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Art of Noise: Who’s Afraid of the Art of Noise? (ZTT)

In a decade in which the term oblique could have referred to a myriad of bands, the Art of Noise were the masters of subversion and experimentation. They spliced and diced, made bizarre videos and went as far as dissecting the concept of The Band As Four Lads Playing Traditional Instruments. In the Art of Noise’s peak, about 83-85, it wasn’t a case of either liking or hating them: you could quite rightly possess both feelings at the same time. They could be dazzlingly original, a bright spot in a time where the mainstream was the upstream, and/or they could be too damn clever for their boots. Songs, if they could be described as such, were a mesmerising symphony of beatboxes, mangled words and bustling melodies complimented by groundbreaking videos, that almost featured the band themselves. Close (To The Edit) – a Top 20 in the UK in 1984 no less – is a pop classic that is very much not a pop song. If that makes sense.
ZTT’s reissued packages give light to delights that have largely remained hidden in cardboard boxes in people’s attics. This is the first CD issue of the debut album and includes the original work- of course – and two live Radio One sessions, that permitted AoN the opportunity to experiment ever more.
The Art of Noise were as much of a visual feast with their part-animated videos and, fittingly, this package comes with an extra disk of footage. This means Close (To the Edit) appears four times, once as a cinematic version, while there’s a strange collaboration with Carry On star Kenneth Williams for that particular single in which he lovingly describes the song as “soooo cuddly”. Babs Windsor would wet her panties at hearing that line. 


 

Frankie Goes to Hollywood: Liverpool (ZTT)

This double-disk re-release comes with stacks of extras from a band that ruled the world in the mid-1980s. No exaggeration, they had three successive number ones in the UK at a time when chart positions mattered. Better still, the first of those hits, Relax, was banned by the BBC and their videos were a trifle controversial.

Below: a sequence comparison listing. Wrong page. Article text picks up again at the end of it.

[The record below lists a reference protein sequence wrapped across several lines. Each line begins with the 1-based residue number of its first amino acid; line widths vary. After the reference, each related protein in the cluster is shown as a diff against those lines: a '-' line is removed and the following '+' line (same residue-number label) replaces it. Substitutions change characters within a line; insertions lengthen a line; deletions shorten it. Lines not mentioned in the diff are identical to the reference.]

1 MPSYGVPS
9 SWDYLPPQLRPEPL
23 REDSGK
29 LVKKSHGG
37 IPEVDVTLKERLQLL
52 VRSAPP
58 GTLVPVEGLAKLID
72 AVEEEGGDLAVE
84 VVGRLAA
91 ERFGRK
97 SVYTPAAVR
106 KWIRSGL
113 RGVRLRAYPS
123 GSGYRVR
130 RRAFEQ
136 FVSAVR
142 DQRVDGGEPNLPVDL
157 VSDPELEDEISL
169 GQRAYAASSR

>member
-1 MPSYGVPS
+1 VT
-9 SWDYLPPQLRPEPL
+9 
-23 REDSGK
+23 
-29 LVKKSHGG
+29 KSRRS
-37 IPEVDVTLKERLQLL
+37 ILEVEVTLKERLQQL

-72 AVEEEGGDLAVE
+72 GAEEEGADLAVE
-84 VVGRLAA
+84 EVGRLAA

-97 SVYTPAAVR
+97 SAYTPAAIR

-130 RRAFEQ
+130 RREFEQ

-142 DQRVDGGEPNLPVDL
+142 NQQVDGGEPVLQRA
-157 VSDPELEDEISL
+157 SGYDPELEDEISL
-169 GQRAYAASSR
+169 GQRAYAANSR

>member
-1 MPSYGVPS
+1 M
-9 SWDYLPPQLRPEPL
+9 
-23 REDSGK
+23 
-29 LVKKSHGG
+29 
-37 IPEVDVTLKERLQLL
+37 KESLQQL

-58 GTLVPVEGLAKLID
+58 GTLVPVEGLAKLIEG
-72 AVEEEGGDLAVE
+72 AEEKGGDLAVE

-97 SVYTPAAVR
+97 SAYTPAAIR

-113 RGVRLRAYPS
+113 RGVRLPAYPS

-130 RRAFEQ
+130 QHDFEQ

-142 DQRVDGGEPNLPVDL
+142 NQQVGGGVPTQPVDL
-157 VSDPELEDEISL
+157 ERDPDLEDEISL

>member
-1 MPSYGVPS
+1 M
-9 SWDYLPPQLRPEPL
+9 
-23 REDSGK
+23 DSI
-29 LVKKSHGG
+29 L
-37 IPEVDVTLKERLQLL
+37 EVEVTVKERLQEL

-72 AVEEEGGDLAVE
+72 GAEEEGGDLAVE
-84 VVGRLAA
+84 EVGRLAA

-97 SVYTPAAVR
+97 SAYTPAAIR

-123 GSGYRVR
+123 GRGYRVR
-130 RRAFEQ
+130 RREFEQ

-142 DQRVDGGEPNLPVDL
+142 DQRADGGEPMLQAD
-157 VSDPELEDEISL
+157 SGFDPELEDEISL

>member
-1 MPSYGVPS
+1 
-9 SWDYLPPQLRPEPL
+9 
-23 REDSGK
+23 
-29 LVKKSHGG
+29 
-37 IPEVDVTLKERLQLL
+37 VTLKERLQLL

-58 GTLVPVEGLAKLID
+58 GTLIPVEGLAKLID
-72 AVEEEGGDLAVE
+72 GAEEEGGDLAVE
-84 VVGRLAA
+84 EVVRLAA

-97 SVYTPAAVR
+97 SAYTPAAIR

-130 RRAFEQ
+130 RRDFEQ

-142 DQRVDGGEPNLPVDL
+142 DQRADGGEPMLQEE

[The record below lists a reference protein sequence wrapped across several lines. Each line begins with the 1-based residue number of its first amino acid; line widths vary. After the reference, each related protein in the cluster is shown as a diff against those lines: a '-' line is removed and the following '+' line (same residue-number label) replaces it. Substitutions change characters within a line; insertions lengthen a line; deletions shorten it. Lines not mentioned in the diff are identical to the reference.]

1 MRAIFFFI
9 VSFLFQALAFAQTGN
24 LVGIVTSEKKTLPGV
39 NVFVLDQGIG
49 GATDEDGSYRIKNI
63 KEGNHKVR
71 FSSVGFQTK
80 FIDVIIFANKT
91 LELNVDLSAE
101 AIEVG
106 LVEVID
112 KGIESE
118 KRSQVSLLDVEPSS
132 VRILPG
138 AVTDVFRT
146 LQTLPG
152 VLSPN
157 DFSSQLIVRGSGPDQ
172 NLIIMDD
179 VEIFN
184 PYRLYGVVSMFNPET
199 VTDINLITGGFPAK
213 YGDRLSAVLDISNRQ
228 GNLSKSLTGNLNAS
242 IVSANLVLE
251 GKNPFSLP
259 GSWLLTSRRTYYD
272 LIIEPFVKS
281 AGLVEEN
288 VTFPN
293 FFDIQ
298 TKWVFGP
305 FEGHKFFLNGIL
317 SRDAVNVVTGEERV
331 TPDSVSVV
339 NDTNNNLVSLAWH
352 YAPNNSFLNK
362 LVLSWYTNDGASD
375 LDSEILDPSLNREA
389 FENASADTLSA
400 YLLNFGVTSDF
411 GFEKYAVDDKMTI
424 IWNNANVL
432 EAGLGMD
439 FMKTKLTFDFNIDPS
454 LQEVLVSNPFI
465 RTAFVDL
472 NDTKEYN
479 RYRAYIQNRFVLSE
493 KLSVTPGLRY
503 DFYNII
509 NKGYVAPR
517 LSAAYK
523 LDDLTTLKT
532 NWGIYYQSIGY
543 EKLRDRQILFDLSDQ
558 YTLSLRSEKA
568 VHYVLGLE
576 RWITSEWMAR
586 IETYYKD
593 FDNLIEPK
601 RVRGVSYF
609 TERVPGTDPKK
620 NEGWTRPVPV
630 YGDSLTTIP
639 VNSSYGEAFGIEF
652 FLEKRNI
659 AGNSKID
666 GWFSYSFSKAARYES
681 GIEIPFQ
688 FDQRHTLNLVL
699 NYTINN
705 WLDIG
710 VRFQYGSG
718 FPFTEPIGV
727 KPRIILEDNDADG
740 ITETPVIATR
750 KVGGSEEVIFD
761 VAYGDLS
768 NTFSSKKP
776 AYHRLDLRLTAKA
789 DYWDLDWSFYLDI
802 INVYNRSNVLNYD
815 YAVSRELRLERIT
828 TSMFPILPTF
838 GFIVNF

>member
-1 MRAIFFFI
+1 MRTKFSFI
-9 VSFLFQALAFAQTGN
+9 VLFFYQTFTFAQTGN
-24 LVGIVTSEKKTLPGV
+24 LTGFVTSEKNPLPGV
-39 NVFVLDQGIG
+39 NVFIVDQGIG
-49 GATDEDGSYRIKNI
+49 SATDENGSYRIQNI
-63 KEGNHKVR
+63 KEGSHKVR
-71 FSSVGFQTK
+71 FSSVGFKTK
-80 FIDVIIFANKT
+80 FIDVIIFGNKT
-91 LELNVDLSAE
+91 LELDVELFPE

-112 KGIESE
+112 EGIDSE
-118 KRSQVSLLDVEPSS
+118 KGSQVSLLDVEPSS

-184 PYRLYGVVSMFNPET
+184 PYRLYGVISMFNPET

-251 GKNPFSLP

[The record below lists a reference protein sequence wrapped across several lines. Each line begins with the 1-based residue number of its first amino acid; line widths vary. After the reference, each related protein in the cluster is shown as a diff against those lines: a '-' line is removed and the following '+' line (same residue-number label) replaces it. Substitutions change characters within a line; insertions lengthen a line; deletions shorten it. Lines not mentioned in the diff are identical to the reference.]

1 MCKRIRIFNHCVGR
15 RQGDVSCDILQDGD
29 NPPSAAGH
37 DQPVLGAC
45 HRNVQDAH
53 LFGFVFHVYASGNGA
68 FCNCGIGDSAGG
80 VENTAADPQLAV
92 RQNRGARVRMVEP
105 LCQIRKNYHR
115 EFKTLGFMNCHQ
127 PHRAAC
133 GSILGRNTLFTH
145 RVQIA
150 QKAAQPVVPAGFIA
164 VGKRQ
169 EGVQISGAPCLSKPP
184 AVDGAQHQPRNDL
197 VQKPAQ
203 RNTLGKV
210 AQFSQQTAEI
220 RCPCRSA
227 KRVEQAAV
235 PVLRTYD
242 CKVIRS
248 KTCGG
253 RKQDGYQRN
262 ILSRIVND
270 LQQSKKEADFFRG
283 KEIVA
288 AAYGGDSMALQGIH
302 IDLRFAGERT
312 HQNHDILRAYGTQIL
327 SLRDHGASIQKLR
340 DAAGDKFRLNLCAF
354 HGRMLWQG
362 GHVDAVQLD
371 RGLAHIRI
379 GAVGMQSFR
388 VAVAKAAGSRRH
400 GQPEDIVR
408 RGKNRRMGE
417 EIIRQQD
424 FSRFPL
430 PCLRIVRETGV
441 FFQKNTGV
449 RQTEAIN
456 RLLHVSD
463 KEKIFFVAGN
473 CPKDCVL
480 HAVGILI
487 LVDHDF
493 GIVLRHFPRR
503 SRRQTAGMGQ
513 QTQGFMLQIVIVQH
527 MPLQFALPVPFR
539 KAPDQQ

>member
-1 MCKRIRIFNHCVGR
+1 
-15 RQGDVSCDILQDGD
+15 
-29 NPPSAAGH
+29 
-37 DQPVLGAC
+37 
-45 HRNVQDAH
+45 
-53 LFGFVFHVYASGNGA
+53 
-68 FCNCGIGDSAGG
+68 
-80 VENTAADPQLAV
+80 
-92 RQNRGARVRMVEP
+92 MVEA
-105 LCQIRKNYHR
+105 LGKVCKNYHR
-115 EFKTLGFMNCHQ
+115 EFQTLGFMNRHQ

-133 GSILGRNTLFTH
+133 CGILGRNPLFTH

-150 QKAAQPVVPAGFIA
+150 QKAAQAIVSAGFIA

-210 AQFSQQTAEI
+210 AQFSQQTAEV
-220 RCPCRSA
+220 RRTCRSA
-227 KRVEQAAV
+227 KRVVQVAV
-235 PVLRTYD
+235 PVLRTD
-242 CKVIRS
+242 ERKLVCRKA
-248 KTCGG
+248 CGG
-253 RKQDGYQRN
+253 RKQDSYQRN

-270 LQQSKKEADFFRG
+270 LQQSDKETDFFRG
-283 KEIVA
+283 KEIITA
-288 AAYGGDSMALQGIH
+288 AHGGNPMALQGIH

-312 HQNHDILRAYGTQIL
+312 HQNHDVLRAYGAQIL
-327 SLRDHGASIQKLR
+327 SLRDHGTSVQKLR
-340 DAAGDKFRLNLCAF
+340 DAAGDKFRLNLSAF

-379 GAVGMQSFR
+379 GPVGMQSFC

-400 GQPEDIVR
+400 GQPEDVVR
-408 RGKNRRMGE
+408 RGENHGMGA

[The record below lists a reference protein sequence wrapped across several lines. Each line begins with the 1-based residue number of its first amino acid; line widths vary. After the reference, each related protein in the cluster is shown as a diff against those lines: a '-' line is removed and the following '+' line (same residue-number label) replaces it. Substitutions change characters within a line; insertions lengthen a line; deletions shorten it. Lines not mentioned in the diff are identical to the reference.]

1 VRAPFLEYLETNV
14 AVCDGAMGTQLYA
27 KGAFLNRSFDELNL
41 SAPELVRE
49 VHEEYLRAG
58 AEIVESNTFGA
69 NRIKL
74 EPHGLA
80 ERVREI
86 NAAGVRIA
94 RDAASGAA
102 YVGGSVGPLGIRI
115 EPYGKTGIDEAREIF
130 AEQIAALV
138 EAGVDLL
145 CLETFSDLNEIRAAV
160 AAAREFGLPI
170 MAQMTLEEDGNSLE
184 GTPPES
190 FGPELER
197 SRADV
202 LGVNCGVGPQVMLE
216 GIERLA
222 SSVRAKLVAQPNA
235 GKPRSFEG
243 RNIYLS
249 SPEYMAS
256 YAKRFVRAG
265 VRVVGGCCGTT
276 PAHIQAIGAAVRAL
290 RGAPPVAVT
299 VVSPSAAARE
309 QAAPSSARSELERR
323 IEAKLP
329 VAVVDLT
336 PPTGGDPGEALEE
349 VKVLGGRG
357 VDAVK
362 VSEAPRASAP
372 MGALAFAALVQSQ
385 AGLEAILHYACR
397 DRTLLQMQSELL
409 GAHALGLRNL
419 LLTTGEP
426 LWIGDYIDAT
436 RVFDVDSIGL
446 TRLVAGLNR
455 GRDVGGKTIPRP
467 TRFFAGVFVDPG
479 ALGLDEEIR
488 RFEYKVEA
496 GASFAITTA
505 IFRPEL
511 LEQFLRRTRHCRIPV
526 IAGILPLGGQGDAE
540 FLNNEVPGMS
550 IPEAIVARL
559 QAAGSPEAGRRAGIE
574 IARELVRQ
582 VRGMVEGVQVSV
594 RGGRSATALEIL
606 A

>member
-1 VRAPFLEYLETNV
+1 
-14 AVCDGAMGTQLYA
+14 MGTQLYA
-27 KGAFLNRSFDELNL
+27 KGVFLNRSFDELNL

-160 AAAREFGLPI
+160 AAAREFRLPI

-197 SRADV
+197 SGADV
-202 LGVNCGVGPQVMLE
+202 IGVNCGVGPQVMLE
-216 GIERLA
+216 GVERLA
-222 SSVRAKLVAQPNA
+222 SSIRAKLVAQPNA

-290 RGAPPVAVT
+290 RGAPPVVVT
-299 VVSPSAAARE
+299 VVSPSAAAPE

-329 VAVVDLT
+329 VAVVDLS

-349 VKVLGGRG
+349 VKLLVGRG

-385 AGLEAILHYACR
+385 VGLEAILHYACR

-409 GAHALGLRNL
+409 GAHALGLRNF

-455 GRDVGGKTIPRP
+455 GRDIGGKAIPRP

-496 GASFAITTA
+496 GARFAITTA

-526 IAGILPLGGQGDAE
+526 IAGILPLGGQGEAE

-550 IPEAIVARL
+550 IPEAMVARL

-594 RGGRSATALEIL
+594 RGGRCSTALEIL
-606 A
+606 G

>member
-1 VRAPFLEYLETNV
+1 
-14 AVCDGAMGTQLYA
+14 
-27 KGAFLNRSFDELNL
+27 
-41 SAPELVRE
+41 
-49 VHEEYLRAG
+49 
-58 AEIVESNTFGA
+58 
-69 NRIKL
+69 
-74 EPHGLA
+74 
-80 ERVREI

The title was obviously a reference to their home city, but while you can applaud their parochial pride, it was never going to help boost sales in the States, or Australia. Or even Manchester.
The debut album was, and always will, remain Frankie’s diamond, despite some poor cover versions, lapses into instrumentalism and orgasmic sound affects befitting a soft-porn movie. Matching that monster success would be almost impossible and so it proved. The public had moved on, more than 18 months after their last release, but their edgier, stadium rock sound proved too much for most.
Liverpool bypassed the sty, and, listening to it a quarter of a century on, I can determine why. But we can also hear elements of this that make it an album that’s not nearly as bad as some of those critical reviews of the time made out.
The first single, Rage Hard, is a fist-pumping, paen to positivity, a gift to a city hit hard by Margaret Thatcher’s anti-worker attacks with little subtelty. Warriors of the Wasteland – a provisional album title – was the second single and the album opener, whereby Frankie vent their spleen against the divide-and-rule class society. It was too obvious, too blunt and resembled some of the mock-metal of the time. It was the first ‘flop’ single, if a top 20 single can be regarded as failure and the third, Watching the Wildlife, fared even worse.
One of the standouts, Lunar Bay, dispenses with the guitar and rock swagger in favour of synths and harmonies a plenty.
The extras, and there’s hectares of them, include indifferent covers of Suffragette City and the Doors’ Roadhouse Blues but their version of (I Can’t Get No) Satisfaction brilliantly turns the Stones’ original completely on its head. There’s also various remixes, and unreleased material. 


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